KAZINFORM – Nicolas Blancher, a Division Chief in the IMF's the Middle East and Central Asia Department, shares his view on broadening the National Bank of Kazakhstan mandate.
In his opinion, "care must be taken to avoid broadening the NBK’s mandate or diluting its independence. Pursuing multiple objectives amid the challenges of keeping prices stable could hinder monetary policy effectiveness and accountability."
"International experience suggests a more streamlined mandate for the NBK is desirable. Phasing out non-core activities, such as subsidized lending programs and other quasi-fiscal roles, would increase the effectiveness of monetary policy and the independence and credibility of the NBK," the expert believes.
According to Nicolas Blancher, today’s economic environment – in Kazakhstan and the wider world – is characterized by multiple shocks: the COVID-19 pandemic, supply chain disruptions, the situation in Ukraine, and sanctions against Russia.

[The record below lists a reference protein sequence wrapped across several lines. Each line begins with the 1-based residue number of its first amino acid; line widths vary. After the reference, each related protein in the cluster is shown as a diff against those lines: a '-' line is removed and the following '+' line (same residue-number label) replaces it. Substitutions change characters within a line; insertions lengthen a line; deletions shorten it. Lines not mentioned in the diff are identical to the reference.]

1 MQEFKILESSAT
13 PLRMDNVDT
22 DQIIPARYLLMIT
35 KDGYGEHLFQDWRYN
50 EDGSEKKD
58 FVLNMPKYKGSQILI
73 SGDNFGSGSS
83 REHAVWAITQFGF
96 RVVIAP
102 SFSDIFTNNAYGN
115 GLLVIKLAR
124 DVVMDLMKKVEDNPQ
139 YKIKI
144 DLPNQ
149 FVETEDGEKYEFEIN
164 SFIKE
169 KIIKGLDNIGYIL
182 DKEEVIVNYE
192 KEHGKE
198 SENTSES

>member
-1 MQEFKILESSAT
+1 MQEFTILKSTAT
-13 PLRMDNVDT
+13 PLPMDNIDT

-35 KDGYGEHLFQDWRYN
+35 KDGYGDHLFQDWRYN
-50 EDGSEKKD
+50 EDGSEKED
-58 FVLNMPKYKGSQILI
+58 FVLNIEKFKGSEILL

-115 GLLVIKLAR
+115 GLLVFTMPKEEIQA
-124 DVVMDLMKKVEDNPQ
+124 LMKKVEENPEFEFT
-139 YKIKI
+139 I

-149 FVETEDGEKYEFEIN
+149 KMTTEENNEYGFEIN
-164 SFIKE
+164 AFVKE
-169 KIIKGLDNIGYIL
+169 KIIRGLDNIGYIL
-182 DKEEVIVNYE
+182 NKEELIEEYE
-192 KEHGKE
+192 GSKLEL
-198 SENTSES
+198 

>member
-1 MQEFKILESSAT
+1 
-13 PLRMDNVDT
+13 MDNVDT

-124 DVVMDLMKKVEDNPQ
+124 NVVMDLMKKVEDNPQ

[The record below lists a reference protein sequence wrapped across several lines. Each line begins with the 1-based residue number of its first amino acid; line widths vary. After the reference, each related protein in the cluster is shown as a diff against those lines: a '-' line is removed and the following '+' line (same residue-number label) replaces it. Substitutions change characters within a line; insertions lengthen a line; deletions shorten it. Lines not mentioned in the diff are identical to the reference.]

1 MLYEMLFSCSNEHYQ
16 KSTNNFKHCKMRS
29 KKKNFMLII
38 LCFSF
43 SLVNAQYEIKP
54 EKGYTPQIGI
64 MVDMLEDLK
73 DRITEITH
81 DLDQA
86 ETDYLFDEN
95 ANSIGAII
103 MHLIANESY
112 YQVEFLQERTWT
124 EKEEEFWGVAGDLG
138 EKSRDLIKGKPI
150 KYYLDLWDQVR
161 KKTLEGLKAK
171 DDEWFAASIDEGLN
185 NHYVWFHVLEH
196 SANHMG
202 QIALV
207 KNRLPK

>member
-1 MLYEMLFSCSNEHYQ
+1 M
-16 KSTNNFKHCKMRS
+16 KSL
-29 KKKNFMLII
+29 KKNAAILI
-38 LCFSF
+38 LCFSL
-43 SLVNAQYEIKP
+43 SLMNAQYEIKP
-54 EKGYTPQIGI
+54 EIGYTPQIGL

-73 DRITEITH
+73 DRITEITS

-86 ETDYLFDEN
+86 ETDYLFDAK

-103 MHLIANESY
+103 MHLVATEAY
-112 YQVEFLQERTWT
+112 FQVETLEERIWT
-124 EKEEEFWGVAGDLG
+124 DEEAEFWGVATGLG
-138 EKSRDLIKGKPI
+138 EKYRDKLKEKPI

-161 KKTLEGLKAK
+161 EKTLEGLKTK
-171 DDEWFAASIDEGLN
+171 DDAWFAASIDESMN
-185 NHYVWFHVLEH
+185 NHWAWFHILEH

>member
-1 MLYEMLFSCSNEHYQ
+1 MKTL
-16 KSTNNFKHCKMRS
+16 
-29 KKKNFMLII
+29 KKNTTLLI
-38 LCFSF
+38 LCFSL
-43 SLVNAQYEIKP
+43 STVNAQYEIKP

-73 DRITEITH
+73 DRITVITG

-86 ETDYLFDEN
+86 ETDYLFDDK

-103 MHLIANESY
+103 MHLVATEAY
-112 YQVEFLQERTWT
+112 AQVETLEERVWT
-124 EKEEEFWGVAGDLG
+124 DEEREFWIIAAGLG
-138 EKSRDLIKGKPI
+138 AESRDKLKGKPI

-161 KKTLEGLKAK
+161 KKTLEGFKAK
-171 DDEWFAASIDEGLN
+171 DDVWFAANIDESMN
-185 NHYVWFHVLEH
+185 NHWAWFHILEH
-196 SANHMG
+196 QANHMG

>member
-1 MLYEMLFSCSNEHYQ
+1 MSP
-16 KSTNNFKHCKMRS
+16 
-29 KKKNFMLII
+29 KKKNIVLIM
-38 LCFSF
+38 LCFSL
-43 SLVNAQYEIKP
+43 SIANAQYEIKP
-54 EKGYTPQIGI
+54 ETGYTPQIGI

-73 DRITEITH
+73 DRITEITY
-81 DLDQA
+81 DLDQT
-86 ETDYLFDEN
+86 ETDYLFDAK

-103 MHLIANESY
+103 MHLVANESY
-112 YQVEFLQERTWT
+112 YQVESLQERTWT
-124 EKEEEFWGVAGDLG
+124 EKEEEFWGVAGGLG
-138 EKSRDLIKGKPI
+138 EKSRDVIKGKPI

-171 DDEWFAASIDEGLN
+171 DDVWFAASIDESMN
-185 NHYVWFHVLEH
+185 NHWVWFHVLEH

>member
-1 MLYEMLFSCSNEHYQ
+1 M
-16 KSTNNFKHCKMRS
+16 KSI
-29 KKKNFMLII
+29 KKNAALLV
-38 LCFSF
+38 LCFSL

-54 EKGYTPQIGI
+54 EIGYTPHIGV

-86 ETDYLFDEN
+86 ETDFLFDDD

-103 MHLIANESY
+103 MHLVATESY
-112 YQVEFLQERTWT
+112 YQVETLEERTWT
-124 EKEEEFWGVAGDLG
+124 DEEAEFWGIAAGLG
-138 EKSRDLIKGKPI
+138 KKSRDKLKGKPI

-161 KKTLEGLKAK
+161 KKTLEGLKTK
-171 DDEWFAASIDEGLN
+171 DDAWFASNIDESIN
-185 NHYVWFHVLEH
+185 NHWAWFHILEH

"Many public institutions have a role in implementing policies to lessen the immediate pain, especially for the most vulnerable, and support long-term growth and inclusion," he says.
Governments can use fiscal policy to prop up domestic demand and growth, especially when high inflation limits the scope for monetary expansion.
"This is the case in Kazakhstan, where elevated oil revenues provide room for increased spending. Fiscal policy must, of course, strike a balance between supporting the economy, preserving fiscal sustainability, and maintaining macroeconomic stability, Nicolas Blancher adds.
"In the long term, structural reforms are critical to growth, and this is certainly true in Kazakhstan where the state has a predominant role in the economy. The business environment must be improved to continue the transition to a market-based economy and to private sector-led diversification and job creation.
In this context, there should be no change to the central bank’s primary contribution as the guarantor of price stability. The NBK is more likely to achieve this if it has a clear mandate, strong credibility, and inflation expectations are firmly anchored," Nicolas Blancher concludes.